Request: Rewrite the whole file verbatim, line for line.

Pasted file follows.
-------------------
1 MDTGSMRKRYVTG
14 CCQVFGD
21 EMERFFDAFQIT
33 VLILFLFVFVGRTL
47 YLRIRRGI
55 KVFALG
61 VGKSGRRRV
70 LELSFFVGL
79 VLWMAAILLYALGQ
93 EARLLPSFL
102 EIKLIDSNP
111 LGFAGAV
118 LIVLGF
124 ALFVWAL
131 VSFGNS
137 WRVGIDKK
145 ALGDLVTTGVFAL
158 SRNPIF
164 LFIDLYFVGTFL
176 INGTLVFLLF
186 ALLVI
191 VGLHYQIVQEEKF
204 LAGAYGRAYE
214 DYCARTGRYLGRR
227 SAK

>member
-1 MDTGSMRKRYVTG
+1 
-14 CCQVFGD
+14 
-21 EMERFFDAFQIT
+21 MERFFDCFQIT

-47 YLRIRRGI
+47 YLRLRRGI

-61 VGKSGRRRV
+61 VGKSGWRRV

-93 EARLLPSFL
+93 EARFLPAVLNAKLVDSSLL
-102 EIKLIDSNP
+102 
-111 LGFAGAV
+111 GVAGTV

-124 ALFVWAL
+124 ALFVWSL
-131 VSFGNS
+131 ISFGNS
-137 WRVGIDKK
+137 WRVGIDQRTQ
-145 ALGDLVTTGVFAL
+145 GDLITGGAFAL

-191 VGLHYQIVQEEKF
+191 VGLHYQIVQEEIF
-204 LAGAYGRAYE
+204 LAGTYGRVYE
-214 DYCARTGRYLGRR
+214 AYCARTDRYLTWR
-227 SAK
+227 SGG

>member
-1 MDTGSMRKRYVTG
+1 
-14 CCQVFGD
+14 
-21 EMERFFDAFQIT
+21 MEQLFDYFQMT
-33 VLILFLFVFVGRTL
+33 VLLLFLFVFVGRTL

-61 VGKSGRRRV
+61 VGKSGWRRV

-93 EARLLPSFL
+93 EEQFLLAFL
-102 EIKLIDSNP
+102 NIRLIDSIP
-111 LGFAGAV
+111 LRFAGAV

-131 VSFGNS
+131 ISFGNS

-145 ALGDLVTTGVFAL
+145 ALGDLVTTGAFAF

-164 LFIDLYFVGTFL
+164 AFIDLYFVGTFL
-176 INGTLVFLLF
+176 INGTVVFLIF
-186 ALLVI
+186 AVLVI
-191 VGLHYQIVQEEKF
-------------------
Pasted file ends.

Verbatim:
1 MDTGSMRKRYVTG
14 CCQVFGD
21 EMERFFDAFQIT
33 VLILFLFVFVGRTL
47 YLRIRRGI
55 KVFALG
61 VGKSGRRRV
70 LELSFFVGL
79 VLWMAAILLYALGQ
93 EARLLPSFL
102 EIKLIDSNP
111 LGFAGAV
118 LIVLGF
124 ALFVWAL
131 VSFGNS
137 WRVGIDKK
145 ALGDLVTTGVFAL
158 SRNPIF
164 LFIDLYFVGTFL
176 INGTLVFLLF
186 ALLVI
191 VGLHYQIVQEEKF
204 LAGAYGRAYE
214 DYCARTGRYLGRR
227 SAK

>member
-1 MDTGSMRKRYVTG
+1 
-14 CCQVFGD
+14 
-21 EMERFFDAFQIT
+21 MERFFDCFQIT

-47 YLRIRRGI
+47 YLRLRRGI

-61 VGKSGRRRV
+61 VGKSGWRRV

-93 EARLLPSFL
+93 EARFLPAVLNAKLVDSSLL
-102 EIKLIDSNP
+102 
-111 LGFAGAV
+111 GVAGTV

-124 ALFVWAL
+124 ALFVWSL
-131 VSFGNS
+131 ISFGNS
-137 WRVGIDKK
+137 WRVGIDQRTQ
-145 ALGDLVTTGVFAL
+145 GDLITGGAFAL

-191 VGLHYQIVQEEKF
+191 VGLHYQIVQEEIF
-204 LAGAYGRAYE
+204 LAGTYGRVYE
-214 DYCARTGRYLGRR
+214 AYCARTDRYLTWR
-227 SAK
+227 SGG

>member
-1 MDTGSMRKRYVTG
+1 
-14 CCQVFGD
+14 
-21 EMERFFDAFQIT
+21 MEQLFDYFQMT
-33 VLILFLFVFVGRTL
+33 VLLLFLFVFVGRTL

-61 VGKSGRRRV
+61 VGKSGWRRV

-93 EARLLPSFL
+93 EEQFLLAFL
-102 EIKLIDSNP
+102 NIRLIDSIP
-111 LGFAGAV
+111 LRFAGAV

-131 VSFGNS
+131 ISFGNS

-145 ALGDLVTTGVFAL
+145 ALGDLVTTGAFAF

-164 LFIDLYFVGTFL
+164 AFIDLYFVGTFL
-176 INGTLVFLLF
+176 INGTVVFLIF
-186 ALLVI
+186 AVLVI
-191 VGLHYQIVQEEKF